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Album Reviews : Voyager – Ghost Mile

By on May 2, 2017

Perth’s Voyager were a band that very much forged their own distinctive musical path for the first decade plus of their career, and they put out marvellous, sumptuous progressive and power-tinged melodic metal. Something happened on their last record, 2014’s fantabulous V, though. It became apparent that they had actually started having a very sneaky listen to what was going on around them in the heavy music world, and then fusing that, subtly and skilfully, into their own sound. And the results were beyond spectacular. V is, in this humble writer’s opinion at least, their finest moment. And that’s saying something.

That said, they are continuing down that same path on their newie Ghost Mile, and this opus may actually be giving V a run for its money. It’s that damn good.

It must be stated that that aforementioned sumptuousness is still very much present on these two most recent releases. In fact, their sound is arguably even more opulent now. The change is in the guitar riffs and tones, the attitude and the general approach, and it has tastefully modernised their sound to its absolute benefit, whilst still sounding absolutely, 150% Voyager.

This type of stylistic shift is often hard to achieve, and other bands attempting it have come up short, but these guys (and one gal) have absolutely nailed it to the wall. And then some.

The album could not possibly have opened in a stronger fashion, with second single, the very aptly titled Ascension. It truly does reach for the very heavens, and makes it with veritable ease. Not without giving us a taste of sweet melodic atmospherics during the verse as well as arguably their first ever dredgy, grinding groove through the middle-eight section. It takes you by surprise, but you are soon headbanging furiously and thrusting your fist to the sky in aggressive exultation.

First single, the enigmatically named Misery is Only Company, is up next, and it’s just as compelling as the opener. The grooves are fat as hell and the chorus is typically soaring, and these two tunes open proceedings in splendiferous style.

From here, the album takes you on an idiosyncratic but triumphant voyage across sometimes experimental but always fascinating and ultra-catchy progressive soundscapes, with nary a weak moment to be heard anywhere over its 45 minute length, until the six and a half minute As the City Takes the Night, arrives to seal the deal. What an utterly intriguing piece of music. Even before the vocals kick in one minute and fifteen seconds into the track, we have been treated to a classy, minor-keyed and slightly melancholy piano opening, which leads into some ambient female vocals, some soaring lead guitar and then a funky slap bass and drum jam-up, before Danny Estrin’s sweet but powerful vocal lines come to the fore. Overall, this highly emotive track is like nothing they’ve ever attempted before, but it works an absolute treat, and finishes the album in exceptional style.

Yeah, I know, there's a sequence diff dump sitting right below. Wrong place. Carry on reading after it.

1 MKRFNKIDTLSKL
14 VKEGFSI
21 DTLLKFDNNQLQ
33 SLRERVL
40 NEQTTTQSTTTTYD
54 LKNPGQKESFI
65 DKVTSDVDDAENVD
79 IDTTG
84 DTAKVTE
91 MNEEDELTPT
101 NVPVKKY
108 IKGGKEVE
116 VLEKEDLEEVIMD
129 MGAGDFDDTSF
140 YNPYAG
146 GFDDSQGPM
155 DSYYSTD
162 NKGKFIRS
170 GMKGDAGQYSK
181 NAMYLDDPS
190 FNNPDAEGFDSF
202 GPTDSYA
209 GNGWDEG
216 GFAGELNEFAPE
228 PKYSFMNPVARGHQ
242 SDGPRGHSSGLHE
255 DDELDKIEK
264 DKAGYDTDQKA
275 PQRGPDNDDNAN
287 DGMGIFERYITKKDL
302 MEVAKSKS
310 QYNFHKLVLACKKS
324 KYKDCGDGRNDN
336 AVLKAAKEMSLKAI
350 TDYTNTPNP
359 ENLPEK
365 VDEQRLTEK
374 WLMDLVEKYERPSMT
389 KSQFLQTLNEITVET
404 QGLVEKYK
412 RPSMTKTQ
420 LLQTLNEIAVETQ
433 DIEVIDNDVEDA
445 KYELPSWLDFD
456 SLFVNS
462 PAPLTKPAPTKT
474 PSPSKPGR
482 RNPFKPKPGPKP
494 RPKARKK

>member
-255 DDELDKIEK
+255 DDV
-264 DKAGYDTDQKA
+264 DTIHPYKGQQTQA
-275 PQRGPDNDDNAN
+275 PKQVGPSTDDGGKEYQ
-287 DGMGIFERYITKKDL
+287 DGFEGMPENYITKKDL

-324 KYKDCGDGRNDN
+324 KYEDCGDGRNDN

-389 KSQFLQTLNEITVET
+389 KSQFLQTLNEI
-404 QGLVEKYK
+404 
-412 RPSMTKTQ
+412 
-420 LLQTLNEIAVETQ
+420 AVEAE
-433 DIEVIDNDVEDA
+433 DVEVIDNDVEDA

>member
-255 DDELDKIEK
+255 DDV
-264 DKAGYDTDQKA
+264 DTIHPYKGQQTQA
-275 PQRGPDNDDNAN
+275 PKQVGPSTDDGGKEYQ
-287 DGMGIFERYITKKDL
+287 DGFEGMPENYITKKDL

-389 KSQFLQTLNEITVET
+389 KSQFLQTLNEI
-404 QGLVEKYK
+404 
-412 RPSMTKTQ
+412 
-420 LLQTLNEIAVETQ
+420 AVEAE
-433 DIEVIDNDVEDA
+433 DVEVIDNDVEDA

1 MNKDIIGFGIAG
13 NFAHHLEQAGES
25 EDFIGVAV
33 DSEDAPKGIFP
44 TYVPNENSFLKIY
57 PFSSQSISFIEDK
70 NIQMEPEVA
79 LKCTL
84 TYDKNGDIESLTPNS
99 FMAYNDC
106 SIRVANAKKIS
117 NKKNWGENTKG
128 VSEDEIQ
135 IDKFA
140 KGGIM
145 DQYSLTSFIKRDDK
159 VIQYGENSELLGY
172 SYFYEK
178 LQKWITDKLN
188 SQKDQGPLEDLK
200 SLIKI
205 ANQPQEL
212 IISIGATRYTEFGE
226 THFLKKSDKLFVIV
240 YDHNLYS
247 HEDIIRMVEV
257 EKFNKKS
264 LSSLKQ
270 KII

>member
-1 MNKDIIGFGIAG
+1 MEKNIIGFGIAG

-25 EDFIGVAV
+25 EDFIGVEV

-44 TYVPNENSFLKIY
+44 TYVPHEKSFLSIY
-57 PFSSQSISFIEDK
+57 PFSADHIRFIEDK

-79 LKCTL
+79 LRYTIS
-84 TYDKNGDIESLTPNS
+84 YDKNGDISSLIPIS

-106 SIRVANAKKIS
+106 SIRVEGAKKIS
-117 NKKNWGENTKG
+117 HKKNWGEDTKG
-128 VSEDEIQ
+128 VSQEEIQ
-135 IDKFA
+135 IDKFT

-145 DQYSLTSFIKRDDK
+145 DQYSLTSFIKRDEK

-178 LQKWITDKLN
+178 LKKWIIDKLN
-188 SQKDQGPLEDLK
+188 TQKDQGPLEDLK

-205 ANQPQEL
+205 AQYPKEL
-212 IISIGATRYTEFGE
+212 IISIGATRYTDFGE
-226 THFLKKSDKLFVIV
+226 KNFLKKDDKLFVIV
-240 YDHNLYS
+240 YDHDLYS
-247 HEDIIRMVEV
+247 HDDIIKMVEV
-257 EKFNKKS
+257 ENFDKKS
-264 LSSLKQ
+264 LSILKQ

This is yet another candidate for album of the year, and we’re nowhere near half way through 2017. It’s a cracker of a year already and Voyager have produced a gem amongst gems.

Band: Voyager
Album: Ghost Mile
Year: 2017
Genre: Progressive rock/metal
Label: IAV Music
Origin: Australia

About

Rod Whitfield is a Melbourne-based writer and retired musician who has been writing about music since 1995. He has worked for Team Rock, Beat Magazine, themusic.com.au, Heavy Mag, Mixdown, The Metal Forge, Metal Obsession and many others. He has written and published his memoirs of his life and times in the music biz, and also writes books, screenplays, short stories, blogs and more.

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